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Saturday, September 18, 2010

What Really Ought to Disturb You About Palin Derangement Syndrome

I read, not infrequently, criticism of Sarah Palin.

Quite a lot of it has to do with how allegedly stupid and ignorant she is. About that, I say little except that she seems at least no worse than more than a few others who have made it into top political offices, and that most of the criticism along these lines seems rather juvenile to me.

The rest of it--and I am pretty well convinced that this underlies the juvenile cat-calling about her brainpower, as well--is what disturbs me.

They keep talking about this woman like she's some sort of extremist political freak--as far as I can tell, because:

She's a Christian--the sort of Christian who will tell you that the Bible is actually true and that faith in Jesus Christ really is the only way to eternal life, that not all sexual behaviors are morally equal, that abortion is the extinguishing of a human life, and so forth.

She likes guns--likes them to the point where she is well known for going out and gunning down wildlife with them.

She believes that economic liberty and limited government are far better solutions to joblessness and poverty than government interventionism.

As far as I've been able to tell, she believes that the Constitution limits the federal government to certain enumerated powers.

There are no doubt other tidbits which I'm not thinking of right now, but this seems to be the gist of it. She's an extreme right-winger, a wingnut, for holding positions like this. This disturbs me because these are in no way extreme positions.

There is no doubt that America has fewer of the sort of Christians I described than it has previously had. For much of our history, Christians of this stripe easily dominated the landscape. Now, not so much--yet, there are still millions and millions of people who believe these things. These are not fringe religious views. They are perfectly orthodox Christian views.

It is not extreme to believe that abortion is wrong. Millions of people do. That is why abortion was outlawed or heavily restricted in most states prior to Roe, and why pro-abortion forces fear, above all things, the possibility that the subject of abortion might be returned to the state level. They know what will happen. It will again be outlawed or heavily restricted in all but the blue states, and maybe even in some of those.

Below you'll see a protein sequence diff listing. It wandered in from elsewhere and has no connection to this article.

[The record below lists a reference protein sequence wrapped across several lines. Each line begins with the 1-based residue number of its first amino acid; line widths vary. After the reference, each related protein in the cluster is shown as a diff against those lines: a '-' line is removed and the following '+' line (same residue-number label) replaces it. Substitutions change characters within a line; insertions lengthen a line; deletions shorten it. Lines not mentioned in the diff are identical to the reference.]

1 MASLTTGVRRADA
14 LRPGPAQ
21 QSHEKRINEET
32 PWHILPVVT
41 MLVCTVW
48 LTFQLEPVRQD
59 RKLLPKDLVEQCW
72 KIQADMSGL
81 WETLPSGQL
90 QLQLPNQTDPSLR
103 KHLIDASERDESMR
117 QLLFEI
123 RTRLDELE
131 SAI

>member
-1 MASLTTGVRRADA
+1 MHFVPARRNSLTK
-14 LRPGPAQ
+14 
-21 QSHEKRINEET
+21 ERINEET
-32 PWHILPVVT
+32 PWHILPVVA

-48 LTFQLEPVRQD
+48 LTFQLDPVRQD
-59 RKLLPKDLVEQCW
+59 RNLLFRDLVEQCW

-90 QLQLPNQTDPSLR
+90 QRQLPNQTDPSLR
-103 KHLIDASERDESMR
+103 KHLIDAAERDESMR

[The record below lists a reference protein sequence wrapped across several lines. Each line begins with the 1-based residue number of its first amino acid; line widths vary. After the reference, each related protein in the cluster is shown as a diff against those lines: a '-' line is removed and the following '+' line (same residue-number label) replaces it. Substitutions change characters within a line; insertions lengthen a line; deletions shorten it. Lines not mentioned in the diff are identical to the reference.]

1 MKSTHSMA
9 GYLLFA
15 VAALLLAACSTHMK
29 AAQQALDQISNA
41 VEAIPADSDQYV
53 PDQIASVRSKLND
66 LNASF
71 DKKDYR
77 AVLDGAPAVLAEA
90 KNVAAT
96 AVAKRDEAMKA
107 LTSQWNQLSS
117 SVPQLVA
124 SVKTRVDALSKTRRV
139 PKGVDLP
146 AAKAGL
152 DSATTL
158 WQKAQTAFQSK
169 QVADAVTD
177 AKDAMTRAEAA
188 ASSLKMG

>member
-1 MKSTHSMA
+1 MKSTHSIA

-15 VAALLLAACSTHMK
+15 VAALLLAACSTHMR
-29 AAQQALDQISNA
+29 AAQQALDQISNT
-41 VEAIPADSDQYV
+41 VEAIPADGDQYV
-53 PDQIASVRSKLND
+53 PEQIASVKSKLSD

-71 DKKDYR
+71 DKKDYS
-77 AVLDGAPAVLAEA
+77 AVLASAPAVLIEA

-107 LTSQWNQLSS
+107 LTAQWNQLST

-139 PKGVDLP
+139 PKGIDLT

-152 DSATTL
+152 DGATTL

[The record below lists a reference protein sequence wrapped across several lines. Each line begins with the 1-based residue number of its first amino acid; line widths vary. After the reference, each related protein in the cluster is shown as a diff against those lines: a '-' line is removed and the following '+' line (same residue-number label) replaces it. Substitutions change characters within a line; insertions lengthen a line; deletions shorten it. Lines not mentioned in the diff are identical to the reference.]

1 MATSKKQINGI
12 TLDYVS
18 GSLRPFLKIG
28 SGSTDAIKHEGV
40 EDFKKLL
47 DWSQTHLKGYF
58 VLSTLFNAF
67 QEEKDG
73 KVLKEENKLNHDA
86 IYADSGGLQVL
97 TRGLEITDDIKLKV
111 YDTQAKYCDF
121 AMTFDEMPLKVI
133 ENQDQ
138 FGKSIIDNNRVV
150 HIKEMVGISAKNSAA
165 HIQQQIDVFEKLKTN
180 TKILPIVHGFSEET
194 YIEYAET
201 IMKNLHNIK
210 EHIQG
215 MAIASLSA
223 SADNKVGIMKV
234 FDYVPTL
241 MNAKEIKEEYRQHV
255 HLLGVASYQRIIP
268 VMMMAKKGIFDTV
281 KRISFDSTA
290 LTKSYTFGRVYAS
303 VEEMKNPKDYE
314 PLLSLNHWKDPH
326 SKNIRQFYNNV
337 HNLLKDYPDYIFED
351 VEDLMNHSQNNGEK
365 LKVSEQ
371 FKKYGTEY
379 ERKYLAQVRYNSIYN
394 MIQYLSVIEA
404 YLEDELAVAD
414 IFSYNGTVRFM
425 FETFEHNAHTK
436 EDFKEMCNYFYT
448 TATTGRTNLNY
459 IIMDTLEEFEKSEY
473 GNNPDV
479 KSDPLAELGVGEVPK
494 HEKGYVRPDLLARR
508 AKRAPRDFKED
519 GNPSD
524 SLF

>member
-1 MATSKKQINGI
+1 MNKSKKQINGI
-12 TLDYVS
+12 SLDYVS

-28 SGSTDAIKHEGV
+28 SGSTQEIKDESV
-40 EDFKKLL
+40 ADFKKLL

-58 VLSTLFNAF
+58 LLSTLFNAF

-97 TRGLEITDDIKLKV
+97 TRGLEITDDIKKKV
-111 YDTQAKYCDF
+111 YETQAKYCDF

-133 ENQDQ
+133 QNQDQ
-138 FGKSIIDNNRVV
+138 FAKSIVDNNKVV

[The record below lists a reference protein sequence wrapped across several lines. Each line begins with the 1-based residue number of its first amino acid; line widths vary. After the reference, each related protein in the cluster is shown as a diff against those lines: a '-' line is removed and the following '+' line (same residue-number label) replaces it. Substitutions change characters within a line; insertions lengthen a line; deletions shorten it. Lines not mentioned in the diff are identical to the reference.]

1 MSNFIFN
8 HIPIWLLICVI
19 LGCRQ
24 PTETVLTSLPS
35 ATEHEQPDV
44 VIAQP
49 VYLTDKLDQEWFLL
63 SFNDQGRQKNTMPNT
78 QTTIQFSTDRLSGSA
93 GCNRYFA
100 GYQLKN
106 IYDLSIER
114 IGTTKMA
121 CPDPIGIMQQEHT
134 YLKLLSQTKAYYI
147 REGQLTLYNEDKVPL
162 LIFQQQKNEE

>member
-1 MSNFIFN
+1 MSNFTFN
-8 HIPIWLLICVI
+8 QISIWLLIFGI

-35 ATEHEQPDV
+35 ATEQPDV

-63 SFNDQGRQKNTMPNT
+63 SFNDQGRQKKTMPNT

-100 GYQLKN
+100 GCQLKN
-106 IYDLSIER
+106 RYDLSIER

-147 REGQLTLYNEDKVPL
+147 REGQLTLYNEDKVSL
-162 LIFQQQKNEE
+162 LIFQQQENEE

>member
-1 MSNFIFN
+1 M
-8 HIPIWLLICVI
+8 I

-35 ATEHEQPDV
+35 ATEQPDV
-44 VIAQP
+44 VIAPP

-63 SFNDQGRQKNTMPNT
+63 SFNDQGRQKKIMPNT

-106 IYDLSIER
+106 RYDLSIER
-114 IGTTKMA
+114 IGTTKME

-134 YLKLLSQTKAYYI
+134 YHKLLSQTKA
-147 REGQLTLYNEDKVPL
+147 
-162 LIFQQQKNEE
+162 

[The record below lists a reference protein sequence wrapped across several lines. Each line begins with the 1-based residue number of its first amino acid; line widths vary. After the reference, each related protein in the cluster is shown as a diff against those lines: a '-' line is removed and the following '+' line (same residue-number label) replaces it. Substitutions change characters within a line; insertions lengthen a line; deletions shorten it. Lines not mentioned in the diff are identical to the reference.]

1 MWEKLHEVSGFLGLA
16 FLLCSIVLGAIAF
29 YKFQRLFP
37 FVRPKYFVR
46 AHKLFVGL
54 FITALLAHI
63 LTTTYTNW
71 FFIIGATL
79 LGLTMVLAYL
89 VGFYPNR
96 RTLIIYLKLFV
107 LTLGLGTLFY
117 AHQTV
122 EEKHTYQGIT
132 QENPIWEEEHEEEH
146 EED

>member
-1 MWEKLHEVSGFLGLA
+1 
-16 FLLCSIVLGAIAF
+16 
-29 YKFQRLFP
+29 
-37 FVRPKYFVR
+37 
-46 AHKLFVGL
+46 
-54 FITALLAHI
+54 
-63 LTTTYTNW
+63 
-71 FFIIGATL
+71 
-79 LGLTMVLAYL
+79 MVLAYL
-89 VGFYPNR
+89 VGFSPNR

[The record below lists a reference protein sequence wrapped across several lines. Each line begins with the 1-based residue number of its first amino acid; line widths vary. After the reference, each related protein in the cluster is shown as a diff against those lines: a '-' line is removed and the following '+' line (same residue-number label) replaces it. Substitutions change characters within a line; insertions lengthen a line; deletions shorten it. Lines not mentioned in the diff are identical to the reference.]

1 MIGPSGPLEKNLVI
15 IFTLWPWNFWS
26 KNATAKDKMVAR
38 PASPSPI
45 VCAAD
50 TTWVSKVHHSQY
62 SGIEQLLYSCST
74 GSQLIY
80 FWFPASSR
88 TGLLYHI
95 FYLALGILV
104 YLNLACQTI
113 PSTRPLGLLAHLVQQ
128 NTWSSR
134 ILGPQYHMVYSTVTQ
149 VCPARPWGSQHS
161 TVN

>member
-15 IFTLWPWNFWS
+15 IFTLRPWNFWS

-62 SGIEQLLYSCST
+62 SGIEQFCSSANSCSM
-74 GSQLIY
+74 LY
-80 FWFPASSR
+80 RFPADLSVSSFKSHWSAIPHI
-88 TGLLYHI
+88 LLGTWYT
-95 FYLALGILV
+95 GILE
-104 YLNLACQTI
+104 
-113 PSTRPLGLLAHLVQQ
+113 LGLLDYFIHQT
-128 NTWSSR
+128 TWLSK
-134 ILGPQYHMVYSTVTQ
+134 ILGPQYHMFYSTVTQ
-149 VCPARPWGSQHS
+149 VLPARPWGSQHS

It is not extreme to believe that homosexual behavior is morally wrong. Millions of people do. Most people, I think, who believe this are willing to concede that what consenting adults do in their own bedrooms is their own business, but you can tell how much moral legitimacy they ascribe to homosexual marriage every time it's on the ballot: it goes down in flames.

It is not extreme to like guns, or to believe that the Second Amendment protects an individual right to own them and carry them. Millions of people do. Anti-gunners concede this every time they complain about America's gun culture.

It is not extreme to default to economic liberty and limited government. Millions of people do. These are among the concepts on which the country was founded.

It is not extreme to believe that the Constitution limits federal power. Millions of people do. It is a view explicitly delineated in The Federalist Papers, a view championed by Jefferson and the Democratic-Republicans who dominated federal life for the early part of the nineteenth century.

In short, being a Bible-believing, gun-toting, private-enterprise-and-small government American can in no way be considered "extreme," and every time Mrs. Palin is criticized along these lines, the critics are simultaneously attempting to marginalize huge numbers of other Americans.

That's what disturbs me, and I think it ought to disturb you, too.

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